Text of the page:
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Tuesday, October 26, 2004

Something for Nothing: Luck in America
I was reading Tuesday Morning Quarterback today (I recommend him to all NFL fans), and he recommended a book that might be of interest to the poker world: Something for Nothing: Luck in America, by Jackson Lears. Here's the Publisher's Weekly description from Amazon.com:
Public moralists cannot abide the obsessive gambler. They bemoan the disintegration of a solid work ethic and condemn the search for the quick buck, the belief that it's possible to get something for nothing. But Lears, a historian at Rutgers and editor of the journal Raritan, finds a much more complex issue at the heart of gambling in America, one that raises fundamental ethical, religious and philosophical questions that strike at the very core of our culture. He writes, "Debate about gambling reveals fundamental fault lines in American character, sharp tensions between an impulse toward risk and a zeal for control. Those tensions may be universal, but seldom have they been so sharply opposed as in the United States, where longings for a lucky strike have been counterbalanced by a secular Protestant Ethic that has questioned the very existence of luck." Lears offers a history of conflicting attitudes toward luck, beginning with early English settlers and continuing up to September 11, 2001. The book often reads like a course in Western Civilization, moving easily among the disciplines of religion, history, literature, art, economics, philosophy and science. And yet the vast assemblage of information becomes so overwhelming, it's easy to lose the book's primary thread; i.e., the ways that gambling, chance and luck have shaped American culture. Furthermore, the emphasis on men as the primary actors is too narrow; where are the women in this cultural history? Despite its flaws, however, this challenging, erudite and original book is a significant contribution to American cultural studies.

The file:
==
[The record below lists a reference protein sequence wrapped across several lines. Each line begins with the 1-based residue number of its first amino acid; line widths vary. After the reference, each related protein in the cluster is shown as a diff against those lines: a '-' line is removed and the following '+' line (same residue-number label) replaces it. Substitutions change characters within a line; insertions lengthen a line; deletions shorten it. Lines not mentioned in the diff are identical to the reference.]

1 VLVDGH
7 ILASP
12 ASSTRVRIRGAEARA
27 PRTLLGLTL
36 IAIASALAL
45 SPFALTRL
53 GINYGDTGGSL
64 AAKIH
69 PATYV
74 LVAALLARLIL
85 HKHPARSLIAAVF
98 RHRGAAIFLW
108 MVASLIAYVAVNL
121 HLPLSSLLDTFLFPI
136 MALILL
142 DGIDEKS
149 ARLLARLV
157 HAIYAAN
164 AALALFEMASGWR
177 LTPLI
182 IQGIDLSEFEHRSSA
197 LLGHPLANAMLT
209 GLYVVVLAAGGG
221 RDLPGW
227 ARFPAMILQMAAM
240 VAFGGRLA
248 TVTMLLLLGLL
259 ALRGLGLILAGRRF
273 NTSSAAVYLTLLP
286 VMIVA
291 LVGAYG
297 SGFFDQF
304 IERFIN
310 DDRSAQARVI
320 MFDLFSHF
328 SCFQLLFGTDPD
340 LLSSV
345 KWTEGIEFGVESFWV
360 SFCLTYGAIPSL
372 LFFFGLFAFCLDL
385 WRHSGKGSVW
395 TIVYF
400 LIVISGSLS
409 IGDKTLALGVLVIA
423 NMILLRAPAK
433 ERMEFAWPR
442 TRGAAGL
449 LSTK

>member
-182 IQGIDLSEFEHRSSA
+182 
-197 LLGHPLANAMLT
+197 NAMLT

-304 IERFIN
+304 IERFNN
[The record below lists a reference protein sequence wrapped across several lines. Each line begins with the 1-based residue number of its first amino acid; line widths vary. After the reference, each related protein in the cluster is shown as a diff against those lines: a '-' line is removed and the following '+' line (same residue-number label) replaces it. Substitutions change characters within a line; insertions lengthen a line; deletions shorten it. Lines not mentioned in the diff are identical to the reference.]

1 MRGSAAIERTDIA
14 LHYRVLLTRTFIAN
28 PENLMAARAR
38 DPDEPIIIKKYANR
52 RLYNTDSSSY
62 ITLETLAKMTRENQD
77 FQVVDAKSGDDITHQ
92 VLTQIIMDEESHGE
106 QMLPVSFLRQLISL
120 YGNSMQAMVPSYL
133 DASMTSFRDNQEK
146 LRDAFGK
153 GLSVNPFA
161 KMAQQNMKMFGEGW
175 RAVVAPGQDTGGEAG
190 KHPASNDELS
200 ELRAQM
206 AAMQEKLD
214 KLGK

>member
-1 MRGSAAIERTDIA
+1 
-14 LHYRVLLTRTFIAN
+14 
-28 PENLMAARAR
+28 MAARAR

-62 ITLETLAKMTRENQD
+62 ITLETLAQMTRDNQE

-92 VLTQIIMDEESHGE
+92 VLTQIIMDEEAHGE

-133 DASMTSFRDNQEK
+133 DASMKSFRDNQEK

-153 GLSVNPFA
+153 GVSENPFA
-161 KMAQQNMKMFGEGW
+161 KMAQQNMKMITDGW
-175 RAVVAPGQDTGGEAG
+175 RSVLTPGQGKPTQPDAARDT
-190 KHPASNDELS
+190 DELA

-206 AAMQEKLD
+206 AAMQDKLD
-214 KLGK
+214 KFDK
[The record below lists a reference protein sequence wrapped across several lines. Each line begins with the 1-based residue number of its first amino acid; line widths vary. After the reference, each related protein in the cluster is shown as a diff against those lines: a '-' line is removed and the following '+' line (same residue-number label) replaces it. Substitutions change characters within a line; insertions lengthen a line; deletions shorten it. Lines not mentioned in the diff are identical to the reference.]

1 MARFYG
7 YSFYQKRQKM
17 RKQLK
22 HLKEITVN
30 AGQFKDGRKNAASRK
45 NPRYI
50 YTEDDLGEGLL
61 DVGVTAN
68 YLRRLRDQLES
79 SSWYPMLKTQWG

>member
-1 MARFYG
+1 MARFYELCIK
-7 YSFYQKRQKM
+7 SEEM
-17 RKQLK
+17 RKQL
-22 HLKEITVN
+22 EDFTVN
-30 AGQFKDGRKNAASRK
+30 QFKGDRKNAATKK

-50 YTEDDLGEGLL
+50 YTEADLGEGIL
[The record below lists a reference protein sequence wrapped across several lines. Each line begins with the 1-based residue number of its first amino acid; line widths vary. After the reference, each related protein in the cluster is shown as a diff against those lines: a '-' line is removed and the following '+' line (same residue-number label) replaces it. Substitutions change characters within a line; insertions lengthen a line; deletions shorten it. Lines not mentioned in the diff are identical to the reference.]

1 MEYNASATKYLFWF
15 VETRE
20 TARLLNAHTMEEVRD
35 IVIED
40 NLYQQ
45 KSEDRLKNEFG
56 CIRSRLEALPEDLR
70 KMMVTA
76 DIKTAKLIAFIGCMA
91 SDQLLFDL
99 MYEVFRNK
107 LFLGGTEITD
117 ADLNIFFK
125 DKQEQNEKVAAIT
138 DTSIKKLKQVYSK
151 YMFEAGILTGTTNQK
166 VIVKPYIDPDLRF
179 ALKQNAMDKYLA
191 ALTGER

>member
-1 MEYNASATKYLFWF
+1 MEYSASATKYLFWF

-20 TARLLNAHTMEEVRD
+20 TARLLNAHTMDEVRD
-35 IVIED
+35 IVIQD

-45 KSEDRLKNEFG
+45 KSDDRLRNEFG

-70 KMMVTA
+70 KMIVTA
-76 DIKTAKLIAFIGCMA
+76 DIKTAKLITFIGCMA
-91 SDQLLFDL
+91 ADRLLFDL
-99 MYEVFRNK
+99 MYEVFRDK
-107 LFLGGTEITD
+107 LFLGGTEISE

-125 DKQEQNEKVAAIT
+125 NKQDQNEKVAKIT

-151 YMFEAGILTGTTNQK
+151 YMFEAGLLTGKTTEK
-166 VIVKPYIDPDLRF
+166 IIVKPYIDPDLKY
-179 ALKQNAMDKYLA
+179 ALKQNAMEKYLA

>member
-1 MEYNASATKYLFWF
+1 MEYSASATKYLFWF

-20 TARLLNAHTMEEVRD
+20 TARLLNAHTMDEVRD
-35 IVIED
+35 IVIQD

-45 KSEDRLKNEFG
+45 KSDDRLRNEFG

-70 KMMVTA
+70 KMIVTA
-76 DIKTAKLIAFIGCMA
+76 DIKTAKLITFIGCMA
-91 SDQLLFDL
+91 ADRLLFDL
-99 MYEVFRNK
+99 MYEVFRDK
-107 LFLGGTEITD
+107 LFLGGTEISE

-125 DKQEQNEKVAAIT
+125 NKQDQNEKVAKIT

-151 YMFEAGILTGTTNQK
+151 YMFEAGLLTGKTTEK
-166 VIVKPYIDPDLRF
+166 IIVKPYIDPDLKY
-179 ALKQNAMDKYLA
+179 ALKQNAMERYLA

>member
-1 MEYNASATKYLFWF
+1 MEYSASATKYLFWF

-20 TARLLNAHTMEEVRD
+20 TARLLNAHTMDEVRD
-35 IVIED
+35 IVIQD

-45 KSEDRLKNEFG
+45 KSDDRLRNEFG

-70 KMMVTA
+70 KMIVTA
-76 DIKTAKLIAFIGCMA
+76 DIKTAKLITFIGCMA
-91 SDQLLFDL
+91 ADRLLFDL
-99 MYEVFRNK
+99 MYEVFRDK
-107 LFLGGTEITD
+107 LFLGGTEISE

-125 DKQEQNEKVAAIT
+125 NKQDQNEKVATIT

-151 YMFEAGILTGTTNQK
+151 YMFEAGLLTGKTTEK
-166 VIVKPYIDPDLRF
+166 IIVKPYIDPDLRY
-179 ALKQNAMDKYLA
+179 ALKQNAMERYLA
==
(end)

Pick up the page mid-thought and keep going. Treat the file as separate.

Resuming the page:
Many a poker player and many a poker blogger has ruminated on the nature of luck, and how important it is to be aware of the roles that both luck and skill play in the game. Good poker players know that your successes are not due to skill alone, and your losses are not necessarily a result of poor play; bad players have a hard time with these realities. This book sounds like a really in-depth discussion of the two mentalities, and could provide some interesting perspective on the poker boom.

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